You are currently browsing the category archive for the ‘fandom’ category.
Four years ago I arrived in the Netherlands. In a few days, I return to the United States. I don’t know exactly where this post will go, but I feel it is important to say something about my time in Europe, both as a person and as a fan of anime and manga. I apologize for the rambling that’s about to ensue.
I’ve lived outside of the United States before, having spent a few months studying abroad in Japan (almost 10 years ago at this point!), but never had I been in a foreign country for so long. I can’t say I ever truly acclimated myself to this environment (I never even got fluent in the language, after all), but I managed a comfortable existence. Even putting aside amazing culinary cultures such as France and Germany, food has been an (often deep-fried) adventure. I’ll miss the Indonesian cuisine and the herring especially.
I could go on forever about food, though, so I’ll speak mainly about things that are more directly pertinent about being an otaku. One aspect that I had been somewhat aware of in the past but that had rarely entered my mind was that different countries have unique relationships with Japan, and this is certainly the case with the Netherlands. Famously the Dutch were the only foreigners allowed in Japan for a long time, and they stayed exclusively on the island of Deshima (or Dejima). So what does a Dutch group dedicated to bringing Japanese music to anime conventions in the Netherlands call itself? Deshima Sounds. It makes sense.
It was fascinating to see a different anime con culture compared to the US. The conventions certainly never even approach the massive attendances of an Otakon or an Anime Expo, but they have their own charm. From my first convention experience here, one aspect that really stood out to me was how the Artists’ Alleys greatly emphasized the production of full-on comics (one might even call them doujinshi) over individual images. While I don’t know if this is truly relevant, I do know that the Netherlands historically has been considered a strong country for book-publishing, allowing things that could get one in trouble in other countries (and I don’t mean pornography). It’s actually something I wouldn’t mind seeing more of in the US.
Speaking of fans, I must apologize to the folks over at Manga Kissa in Utrecht for never really going, but I am fully behind their endeavor to provide an actual manga cafe with a wide selection. If you’re ever in Utrecht, I recommend you check it out, as it’s a nice place to relax.
While my focus has been on anime and manga for a long time, I was also presently surprised to find out that the Netherlands has its own comics culture. Whenever I went to a new city, I often looked around for a comic store, and while many of the comics were simply French or Belgian comics translated into Dutch, even that was interesting because of how the Dutch preferred less expensive paperbacks over the elaborate hardcovers one would find elsewhere. It was actually amazing to be able to attend an event and just walk straight up to some of the biggest names in the industry and get a sketch at no cost and without a significant wait in line.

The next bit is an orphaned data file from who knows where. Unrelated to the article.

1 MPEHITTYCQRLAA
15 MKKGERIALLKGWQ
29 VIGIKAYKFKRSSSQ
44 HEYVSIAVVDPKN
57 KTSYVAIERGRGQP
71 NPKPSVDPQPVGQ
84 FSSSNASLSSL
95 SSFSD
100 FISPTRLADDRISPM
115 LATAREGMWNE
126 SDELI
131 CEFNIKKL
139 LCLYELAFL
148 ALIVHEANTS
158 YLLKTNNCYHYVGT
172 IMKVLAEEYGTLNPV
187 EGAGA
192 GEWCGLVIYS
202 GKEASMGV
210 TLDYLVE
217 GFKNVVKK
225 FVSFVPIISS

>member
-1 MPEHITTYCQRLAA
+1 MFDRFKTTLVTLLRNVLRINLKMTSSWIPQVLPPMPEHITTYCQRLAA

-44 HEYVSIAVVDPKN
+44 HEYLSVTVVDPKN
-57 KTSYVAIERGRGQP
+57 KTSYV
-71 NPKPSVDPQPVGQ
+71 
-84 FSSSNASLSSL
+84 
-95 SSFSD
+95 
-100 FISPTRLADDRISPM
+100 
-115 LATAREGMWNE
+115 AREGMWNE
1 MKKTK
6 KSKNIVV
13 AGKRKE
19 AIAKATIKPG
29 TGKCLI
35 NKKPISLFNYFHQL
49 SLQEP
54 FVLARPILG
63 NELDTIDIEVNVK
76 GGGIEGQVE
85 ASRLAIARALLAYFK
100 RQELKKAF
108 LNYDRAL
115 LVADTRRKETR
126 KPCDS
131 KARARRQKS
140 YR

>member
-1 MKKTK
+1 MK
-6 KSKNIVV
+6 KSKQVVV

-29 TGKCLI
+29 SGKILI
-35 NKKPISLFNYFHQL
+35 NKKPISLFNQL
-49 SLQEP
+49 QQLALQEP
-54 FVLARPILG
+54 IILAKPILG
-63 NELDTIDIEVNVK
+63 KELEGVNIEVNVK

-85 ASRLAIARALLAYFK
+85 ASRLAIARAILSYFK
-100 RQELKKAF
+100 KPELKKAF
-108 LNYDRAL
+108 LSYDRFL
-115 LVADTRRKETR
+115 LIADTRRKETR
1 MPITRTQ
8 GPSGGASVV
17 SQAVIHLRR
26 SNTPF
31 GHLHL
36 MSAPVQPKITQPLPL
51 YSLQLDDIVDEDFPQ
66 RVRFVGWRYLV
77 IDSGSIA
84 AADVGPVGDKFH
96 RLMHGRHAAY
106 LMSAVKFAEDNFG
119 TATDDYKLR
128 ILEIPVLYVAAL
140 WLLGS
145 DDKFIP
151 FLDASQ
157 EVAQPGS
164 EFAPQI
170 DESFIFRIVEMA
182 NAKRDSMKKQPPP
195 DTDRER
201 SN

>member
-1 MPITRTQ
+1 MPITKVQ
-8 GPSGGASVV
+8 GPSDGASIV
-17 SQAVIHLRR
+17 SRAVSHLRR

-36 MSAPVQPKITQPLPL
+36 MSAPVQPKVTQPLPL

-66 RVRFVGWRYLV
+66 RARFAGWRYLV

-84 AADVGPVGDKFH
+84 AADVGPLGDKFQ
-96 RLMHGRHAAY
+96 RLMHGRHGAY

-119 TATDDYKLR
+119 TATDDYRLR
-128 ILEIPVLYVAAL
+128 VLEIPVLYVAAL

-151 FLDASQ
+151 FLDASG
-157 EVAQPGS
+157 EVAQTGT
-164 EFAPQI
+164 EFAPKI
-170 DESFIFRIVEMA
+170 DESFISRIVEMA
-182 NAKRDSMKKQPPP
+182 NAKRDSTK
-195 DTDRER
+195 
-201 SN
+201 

Around 2009 or so, I began to get into Japanese mahjong after having watched shows such as Akagi and Saki. Having originally played online, I eventually found a group to play with in real life, but it wasn’t until I lived in the Netherlands that I had the opportunity to actually attend tournaments and to compete for pride and glory (there were never any cash prizes but that’s okay). This country is small enough that even a tournament at a fairly obscure location was never too difficult to get to, and to find a fairly thriving riichi mahjong scene makes me incredibly grateful. I’ve met people from all over the world at these tournaments, gained some nice friends, and it’s even legitimately improved my mahjong to boot. Many of the Dutch players had originally come from a different style of mahjong, and so when playing them I had to learn that my style, which was built from playing the Tenhou online ladder, simply did not work. I had to re-evaluate how I looked at the game, and this experience is something I’ll never forget. I leave being fairly satisfied with my own performance, having attended three European tournaments and having placed 10th, 20th, and 6th.
Then there’s the rest of Europe to talk about! I wasn’t able to go to every country I had set my eyes on (Sweden, Luxembourg, and Switzerland I’ll perhaps regret not seeing most of all), but of the places I did have the pleasure of visiting I actually discovered quite a bit about geek fandom in general. I visit New York’s “Forbidden Planet” regularly, but it pales in comparison to the one in London. The comics museum in Belgium was a blast and made me want to read European comics more than ever.
Paris is, perhaps predictably, the most notable of all. While I had heard that the French were big into anime, it didn’t hit me until a simple trip from the hotel to the city center involved passing by not one, but multiple cosplay shops, in areas that didn’t even necessarily show signs of otakudom otherwise. Upon entering the toy and comic stores, I was continuously greeted by the ubiquitous presence of one UFO Robo Grendizer. I was already aware of the fact that Grendizer was a big deal for the French (and the Italian), that it was basically to them what Voltron was to the US, but in a way it was so much more. At the time, I suspected that the French benefited from the fact that Japan still continuously produced new Grendizer merchandise, and I think that theory still holds today.